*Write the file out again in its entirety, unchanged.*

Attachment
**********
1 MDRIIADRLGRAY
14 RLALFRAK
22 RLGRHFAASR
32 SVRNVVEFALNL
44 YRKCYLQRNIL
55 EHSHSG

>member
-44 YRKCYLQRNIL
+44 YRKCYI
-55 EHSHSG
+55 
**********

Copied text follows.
1 MDRIIADRLGRAY
14 RLALFRAK
22 RLGRHFAASR
32 SVRNVVEFALNL
44 YRKCYLQRNIL
55 EHSHSG

>member
-44 YRKCYLQRNIL
+44 YRKCYI
-55 EHSHSG
+55 